Special thanks to Jim Hillhouse for bringing this article to my attention.    

July 22, 2015 in Disability Planning - Health Care, Disability Planning - Property Management, Elder Law, Estate Planning - Generally, Guardianship, Income Tax, Trusts, Wills | Permalink | Comments (0)

Tuesday, July 21, 2015

Lawmakers Reintroduce Special Needs Trust Fairness Act

2capital A bi-partisan team of congress members have re-introduced the Special Needs Trust Fairness Act of 2015.  The bill would make the process of creating a first-party special needs trust easier for people with disabilities.  “The current law governing first-party special needs trusts states that a trust must be created by the beneficiary's parent, grandparent, or guardian or by a court, even if the beneficiary is mentally competent.”  Congressmen Glenn ‘GT’ Thompson (R-PA) and Frank Pallone Jr. (D-NJ) have proposed this new legislation that would give individuals with disabilities the same right to create a special needs trust as a “parent, grandparent, guardian, or court.”  The full bill can be read here.

See Special Needs Trust Fairness Act Reintroduced in Congress, Special Needs Answers, June 30, 2015.

July 21, 2015 in Current Affairs, Disability Planning - Health Care, Disability Planning - Property Management, Estate Planning - Generally, Trusts | Permalink | Comments (0)

Monday, July 13, 2015

What Happens When A Person Has To Stop Working?

Estate planningThere are many unexpected events that could happen in a person’s life that would make them have to stop working.  An individual might experience a sudden disability, have to care for a loved one, or they might lose employment through a lay off or downsizing.  It is important to plan ahead with budgeting, saving, and making extra payments on mortgages and automobiles.  Developing skills and maintaining networks is also essential.  A person should want to have a plan in place so that they can be secure if they unexpectedly lose their job.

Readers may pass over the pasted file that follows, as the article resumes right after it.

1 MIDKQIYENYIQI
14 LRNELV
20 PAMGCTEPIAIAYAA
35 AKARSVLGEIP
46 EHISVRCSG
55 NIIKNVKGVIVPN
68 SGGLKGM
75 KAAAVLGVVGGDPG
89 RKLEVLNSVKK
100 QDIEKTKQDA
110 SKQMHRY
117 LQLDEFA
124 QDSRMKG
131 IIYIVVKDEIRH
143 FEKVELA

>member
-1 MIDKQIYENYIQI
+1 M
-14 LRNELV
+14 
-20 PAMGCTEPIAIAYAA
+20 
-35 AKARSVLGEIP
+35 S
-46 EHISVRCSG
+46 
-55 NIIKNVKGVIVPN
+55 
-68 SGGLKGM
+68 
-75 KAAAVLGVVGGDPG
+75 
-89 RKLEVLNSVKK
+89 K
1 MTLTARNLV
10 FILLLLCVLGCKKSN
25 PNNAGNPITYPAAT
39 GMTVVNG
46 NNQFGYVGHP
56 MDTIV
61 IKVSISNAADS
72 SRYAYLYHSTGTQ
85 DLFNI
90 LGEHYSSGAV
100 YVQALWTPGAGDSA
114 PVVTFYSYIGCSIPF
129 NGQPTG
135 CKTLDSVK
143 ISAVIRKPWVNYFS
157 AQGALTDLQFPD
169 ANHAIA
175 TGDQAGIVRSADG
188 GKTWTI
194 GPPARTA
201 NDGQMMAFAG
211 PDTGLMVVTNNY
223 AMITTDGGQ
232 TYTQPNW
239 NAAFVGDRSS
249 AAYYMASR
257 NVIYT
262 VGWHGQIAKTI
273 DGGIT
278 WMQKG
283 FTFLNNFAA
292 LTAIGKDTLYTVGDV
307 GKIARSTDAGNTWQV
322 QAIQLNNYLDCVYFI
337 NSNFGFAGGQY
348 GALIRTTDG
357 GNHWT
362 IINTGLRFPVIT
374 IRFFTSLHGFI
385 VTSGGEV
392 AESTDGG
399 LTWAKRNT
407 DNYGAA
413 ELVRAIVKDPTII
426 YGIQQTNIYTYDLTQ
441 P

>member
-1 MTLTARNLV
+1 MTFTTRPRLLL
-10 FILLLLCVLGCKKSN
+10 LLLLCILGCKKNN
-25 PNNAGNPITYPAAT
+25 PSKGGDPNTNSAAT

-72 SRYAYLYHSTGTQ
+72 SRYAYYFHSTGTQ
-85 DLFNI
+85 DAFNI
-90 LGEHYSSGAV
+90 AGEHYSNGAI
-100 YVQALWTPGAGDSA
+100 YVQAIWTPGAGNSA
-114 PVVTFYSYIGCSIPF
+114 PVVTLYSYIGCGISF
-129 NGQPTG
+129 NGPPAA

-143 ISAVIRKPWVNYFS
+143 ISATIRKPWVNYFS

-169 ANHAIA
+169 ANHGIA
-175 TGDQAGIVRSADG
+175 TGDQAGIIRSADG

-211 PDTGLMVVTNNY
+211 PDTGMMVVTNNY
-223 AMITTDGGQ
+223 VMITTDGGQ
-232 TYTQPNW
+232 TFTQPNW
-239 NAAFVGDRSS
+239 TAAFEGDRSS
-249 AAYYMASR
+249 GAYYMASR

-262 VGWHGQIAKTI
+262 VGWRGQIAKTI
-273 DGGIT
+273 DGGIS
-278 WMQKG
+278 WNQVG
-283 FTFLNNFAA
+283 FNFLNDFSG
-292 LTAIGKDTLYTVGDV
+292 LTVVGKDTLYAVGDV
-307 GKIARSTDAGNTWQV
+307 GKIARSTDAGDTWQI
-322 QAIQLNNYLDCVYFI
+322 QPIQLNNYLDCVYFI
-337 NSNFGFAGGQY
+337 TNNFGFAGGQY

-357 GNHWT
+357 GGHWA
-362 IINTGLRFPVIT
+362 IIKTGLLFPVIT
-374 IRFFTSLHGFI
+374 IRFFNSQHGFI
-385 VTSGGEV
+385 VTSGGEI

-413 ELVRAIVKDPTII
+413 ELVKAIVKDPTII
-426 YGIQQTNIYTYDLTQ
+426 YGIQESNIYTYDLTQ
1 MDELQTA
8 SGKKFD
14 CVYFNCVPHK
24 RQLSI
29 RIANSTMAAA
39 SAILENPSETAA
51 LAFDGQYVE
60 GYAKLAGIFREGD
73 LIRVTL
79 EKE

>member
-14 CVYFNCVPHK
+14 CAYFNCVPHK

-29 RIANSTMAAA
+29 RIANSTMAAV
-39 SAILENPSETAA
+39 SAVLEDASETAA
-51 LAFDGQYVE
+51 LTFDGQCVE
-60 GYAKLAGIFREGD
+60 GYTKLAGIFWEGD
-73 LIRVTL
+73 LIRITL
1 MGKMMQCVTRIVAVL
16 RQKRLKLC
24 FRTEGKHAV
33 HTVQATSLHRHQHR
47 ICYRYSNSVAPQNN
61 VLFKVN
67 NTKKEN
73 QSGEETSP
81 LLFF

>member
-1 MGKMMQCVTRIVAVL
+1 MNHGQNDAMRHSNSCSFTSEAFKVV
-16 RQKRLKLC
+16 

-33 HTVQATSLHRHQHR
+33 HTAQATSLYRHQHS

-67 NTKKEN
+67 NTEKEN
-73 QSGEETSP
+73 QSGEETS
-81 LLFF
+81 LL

See Rodney Brooks, You may intend to keep working.  But life may say otherwise., The Washington Post, July 11, 2015.

Special thanks to Lewis Saret for bringing this article to my attention.

July 13, 2015 in Disability Planning - Health Care, Disability Planning - Property Management, Elder Law, Estate Planning - Generally | Permalink | Comments (0)

Saturday, July 4, 2015

New Laws Seek To Protect Dementia Sufferers

DementiaDementia has become increasingly common among the elderly with a staggering five million Americans having the disease. Unfortunately, many people seek to take advantage of a dementia patient's diminished capacity. Family members, or anyone else who is familiar with the dying person, are usually the perpetrator of any fraud but telemarketers and the like are also a threat. A few states have passed laws that require financial advisers and institutions to report suspicious activity around the account of vulnerable clients. This reporting requirement is not yet expected to be widely adopted but it is a good step to protect the finances of the impaired.

See Suzanne Barlyn, Protecting dementia sufferers from scammers gains ground in U.S., Reuters, July 1, 2015.

July 4, 2015 in Disability Planning - Health Care, Disability Planning - Property Management, Elder Law, Guardianship | Permalink | Comments (0)

Tuesday, June 30, 2015

The IRS Has Released Proposed ABLE Account Regulations

ABLE1The Internal Revenue Service (IRS) has released proposed regulations that will serve the purpose of implementing a new law that authorizes states to offer ABLE accounts.  Achieving a Better Life Experience (ABLE) accounts are designed to help people with disabilities and their family save money while reducing or eliminating the tax burden.  This column explains some of the features of ABLE accounts and how they can be a benefit to people who are disabled.  The IRS regulations can be read here.  

See Lewis J. Saret, Guidance Under Section 529A: Qualified ABLE Programs, Wealth Strategies Journal, June 26, 2015.

Special thanks to Jim Hillhouse for bringing this article to my attention. 

June 30, 2015 in Current Affairs, Disability Planning - Health Care, Disability Planning - Property Management, Estate Planning - Generally, Trusts | Permalink | Comments (0)